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Target Recalling Children's Belts Over Lead Paint

Target is recalling about 105,000 Children's' belts under an agreement with the U.S. Consumer Product Safety Commission.

The voluntary recall is a result of excessive levels of lead in the buckles, violating the federal lead-paint standard, according to a joint release.

The belts—for boys and girls—were manufactured in China and sold through Target stores nationwide from December 2008 through December 2009 for $7-$9

No injuries have been reported, but the CPSC and the retailer urge consumers to stop using the belts immediately and return them to a Target store for a full refund.

This belts involved are:

  • Boys' Cherokee belts—black and brown reversible belts with heavy stitching in sizes M-XL sold in two-pack with the numbers 202/08/0018, 202/08/0019 or 202/08/0020 embossed on the belt.
  • Girls’ Circo belts—pink and white with heart buckles in sizes XS-L were sold in a 2-pack with the numbers 202/05/0071, 202/05/0072, 202/05/0073 or 202/05/0074 listed on the product label attached to the inside of the belt.

Fort more information, see the recall notice.

In the past two weeks, the CPSC has announced three other recall cases, involving major companies.

On June 3, the commission and Maytag, a subsidiary of Whirlpool, announced the voluntary recall of 1.7 million dishwashers, of various models, sold between February 2006 through April 2010, which because of an electrical failure in the heating element can lead to a fire.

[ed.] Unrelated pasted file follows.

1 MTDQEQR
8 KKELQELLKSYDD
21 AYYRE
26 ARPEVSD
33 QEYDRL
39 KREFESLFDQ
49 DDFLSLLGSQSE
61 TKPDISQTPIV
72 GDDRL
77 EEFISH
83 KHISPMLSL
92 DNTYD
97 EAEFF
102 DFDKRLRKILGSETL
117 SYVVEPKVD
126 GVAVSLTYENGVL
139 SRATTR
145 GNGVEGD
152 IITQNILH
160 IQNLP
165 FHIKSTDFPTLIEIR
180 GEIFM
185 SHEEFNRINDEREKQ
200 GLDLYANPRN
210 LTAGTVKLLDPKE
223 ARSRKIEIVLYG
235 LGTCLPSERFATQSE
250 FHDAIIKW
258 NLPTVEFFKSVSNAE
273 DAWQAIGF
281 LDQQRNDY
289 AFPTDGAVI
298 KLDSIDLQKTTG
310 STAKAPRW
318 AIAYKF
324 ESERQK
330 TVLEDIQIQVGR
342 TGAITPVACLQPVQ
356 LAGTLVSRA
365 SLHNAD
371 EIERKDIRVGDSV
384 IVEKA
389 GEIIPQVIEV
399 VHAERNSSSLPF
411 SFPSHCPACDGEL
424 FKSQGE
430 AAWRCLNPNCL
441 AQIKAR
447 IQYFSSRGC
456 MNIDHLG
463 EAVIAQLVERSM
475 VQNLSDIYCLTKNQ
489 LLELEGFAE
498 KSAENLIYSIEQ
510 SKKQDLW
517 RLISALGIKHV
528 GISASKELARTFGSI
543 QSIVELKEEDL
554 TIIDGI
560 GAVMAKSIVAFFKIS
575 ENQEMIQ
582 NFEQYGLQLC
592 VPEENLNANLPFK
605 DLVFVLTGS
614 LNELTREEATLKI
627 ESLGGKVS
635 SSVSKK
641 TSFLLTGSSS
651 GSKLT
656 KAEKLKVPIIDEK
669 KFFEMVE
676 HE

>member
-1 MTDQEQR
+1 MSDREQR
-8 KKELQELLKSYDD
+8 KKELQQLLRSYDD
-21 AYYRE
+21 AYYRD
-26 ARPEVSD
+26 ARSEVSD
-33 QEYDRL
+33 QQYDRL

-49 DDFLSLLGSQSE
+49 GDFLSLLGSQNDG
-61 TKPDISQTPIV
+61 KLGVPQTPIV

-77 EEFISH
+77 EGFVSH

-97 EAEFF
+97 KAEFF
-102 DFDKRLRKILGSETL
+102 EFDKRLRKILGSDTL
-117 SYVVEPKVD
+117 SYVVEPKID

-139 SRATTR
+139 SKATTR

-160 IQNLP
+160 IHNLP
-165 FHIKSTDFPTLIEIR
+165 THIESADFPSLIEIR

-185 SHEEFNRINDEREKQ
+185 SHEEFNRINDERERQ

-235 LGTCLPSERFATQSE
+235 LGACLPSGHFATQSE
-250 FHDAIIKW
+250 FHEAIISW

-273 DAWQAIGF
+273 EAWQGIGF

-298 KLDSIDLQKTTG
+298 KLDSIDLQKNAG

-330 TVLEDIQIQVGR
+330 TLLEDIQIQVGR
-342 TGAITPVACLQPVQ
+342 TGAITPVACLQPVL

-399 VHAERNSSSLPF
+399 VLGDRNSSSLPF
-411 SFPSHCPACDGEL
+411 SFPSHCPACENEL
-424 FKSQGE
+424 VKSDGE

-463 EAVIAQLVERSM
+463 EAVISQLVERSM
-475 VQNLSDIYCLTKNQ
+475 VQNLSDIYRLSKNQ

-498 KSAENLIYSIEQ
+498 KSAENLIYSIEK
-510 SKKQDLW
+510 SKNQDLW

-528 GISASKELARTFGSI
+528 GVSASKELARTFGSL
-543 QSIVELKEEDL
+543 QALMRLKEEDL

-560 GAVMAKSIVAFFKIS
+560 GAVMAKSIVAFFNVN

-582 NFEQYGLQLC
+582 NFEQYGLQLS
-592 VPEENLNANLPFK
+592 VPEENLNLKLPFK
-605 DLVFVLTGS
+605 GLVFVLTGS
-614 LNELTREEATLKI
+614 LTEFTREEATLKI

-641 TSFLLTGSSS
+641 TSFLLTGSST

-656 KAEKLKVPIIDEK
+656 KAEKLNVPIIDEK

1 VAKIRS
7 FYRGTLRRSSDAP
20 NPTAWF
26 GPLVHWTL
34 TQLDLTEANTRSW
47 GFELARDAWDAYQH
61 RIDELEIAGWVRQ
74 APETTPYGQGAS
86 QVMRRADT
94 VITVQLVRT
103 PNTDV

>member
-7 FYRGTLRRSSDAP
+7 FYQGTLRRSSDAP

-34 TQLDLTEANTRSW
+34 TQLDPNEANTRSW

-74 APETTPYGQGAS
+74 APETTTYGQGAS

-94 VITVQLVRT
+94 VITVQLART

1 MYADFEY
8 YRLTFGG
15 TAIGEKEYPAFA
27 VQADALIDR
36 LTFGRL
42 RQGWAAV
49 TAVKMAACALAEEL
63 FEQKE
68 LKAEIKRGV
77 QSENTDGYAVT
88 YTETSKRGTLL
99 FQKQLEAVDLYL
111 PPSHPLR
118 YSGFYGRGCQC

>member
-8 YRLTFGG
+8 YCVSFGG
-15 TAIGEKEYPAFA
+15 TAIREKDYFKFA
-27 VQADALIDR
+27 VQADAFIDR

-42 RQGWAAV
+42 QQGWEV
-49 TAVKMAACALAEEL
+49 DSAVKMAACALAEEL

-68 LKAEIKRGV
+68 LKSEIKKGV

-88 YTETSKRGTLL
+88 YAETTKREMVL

In another case, some 12 million promotional cups at McDonald's were to be recalled. "Shrek Forever After 3D” Collectable Drinking Glasses, distributed by the fast-food giant to coincide with the film's release, were determined to contain cadmium in their external designs. The commission says long-term exposure can cause "adverse health effects." The cups, which were sold nationwide between May and early June, were manufactured by ARC International of Millville, N.J.

Finally, on June 10, General Electric announced a voluntary recall of about 181,000 front-loading washing machines because of the possibility of fire and electrical shock.

The Commission now handles about 500 recalls a year, all voluntary, covering a wide range of everyday products, such as toys and appliances. In most cases, consumers should stop using the recalled product and contact the firm for a free repair or replacement, or refund.